Honorable John Whitmire, Chair, Senate Committee on Criminal Justice
John Keel, Director, Legislative Budget Board
HB2668 by Allen (Relating to the punishment and sentencing of defendants convicted of certain offenses under the Texas Controlled Substances Act.), As Engrossed
|Probable Net Positive/(Negative) Impact to General Revenue Related Funds
|Probable Savings/(Cost) from
GENERAL REVENUE FUND
The bill would amend the Penal Code by requiring mandatory community supervision for first time offenders adjudged guilty of possession of less than one gram of certain controlled substances. Under current law such offenders are eligible for state jail community supervision or incarceration in a state jail facility. For state jail felons identified in the bill, if it is shown on the trial of the offense that the individual previously has been adjudged guilty of a felony, the judge may suspend the imposition of the sentence and place the defendant on community supervision or may order the sentence to be executed. Also for state jail felons identified in the bill, the provision requiring the judge to suspend the imposition of the sentence and place the defendant on supervision would not apply if the defendant possesses more than five abuse units of a Penalty Group #1 controlled substance, or if the individual possessed more than one pound of marihuana.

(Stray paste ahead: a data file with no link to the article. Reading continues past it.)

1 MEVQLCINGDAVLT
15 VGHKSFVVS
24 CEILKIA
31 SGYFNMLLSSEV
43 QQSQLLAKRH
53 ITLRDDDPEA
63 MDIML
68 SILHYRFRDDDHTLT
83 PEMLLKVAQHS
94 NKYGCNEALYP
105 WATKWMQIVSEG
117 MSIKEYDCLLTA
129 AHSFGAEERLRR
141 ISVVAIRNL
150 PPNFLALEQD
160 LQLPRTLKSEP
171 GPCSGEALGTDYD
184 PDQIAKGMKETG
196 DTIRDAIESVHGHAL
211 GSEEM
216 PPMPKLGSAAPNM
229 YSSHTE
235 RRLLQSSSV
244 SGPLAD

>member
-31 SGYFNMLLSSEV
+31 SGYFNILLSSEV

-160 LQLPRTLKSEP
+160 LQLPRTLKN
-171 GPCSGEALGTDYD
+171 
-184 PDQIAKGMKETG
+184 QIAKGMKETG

The bill would also specify requirements of the Drug Demand Reduction Advisory Committee (DDRAC) related to the changes in law made by this bill and the availability of grants and revenue to assist in providing treatment to offenders identified by this bill. The DDRAC is an advisory group to the he Texas Commission on Alcohol and Drug Abuse (TCADA) and TCADA has determined that the cost of implementing this requirement would not be significant.
The Criminal Justice Policy Council (CJPC) estimates that there were 9,130 state jail admissions in fiscal year 2002 for possession of a controlled substance of less than one (1) gram. Of the 9,130 state jail admissions, 4,040 state jail admissions had no other charges/sentences and had no prior TDCJ sentences.
In order to estimate the future impact of the proposal, the changes proposed for admission and release policy are applied in simulation models, to (1) the increase in the number of people on community supervision, due to the shift of state jail felons identified in the bill from state jail facilities to community supervision, (2) decreased state jail admissions, and (3) recidivism rates of failure on community supervision/treatment based on the present recidivism rate for drug court participants.
Savings due to the reduction in the incarcerated population by the Department of Criminal Justice are estimated on the basis of $40 per inmate per day for prison facilities, reflecting approximate costs of either operating facilities or contracting with other entities. Included in the estimated costs of the bill are increased projected community supervision operating costs.
The bill would shift 4,040 state jail admissions from state jail facilities to community supervision. Community Supervision and Corrections Departments would see a significant increase in their supervision populations. The fiscal note includes the state cost of paying for additional persons on community supervision but local governments would also incur additional costs.
410 Criminal Justice Policy Council, 517 Commission on Alcohol and Drug Abuse
JK, WP, WK, VDS, GG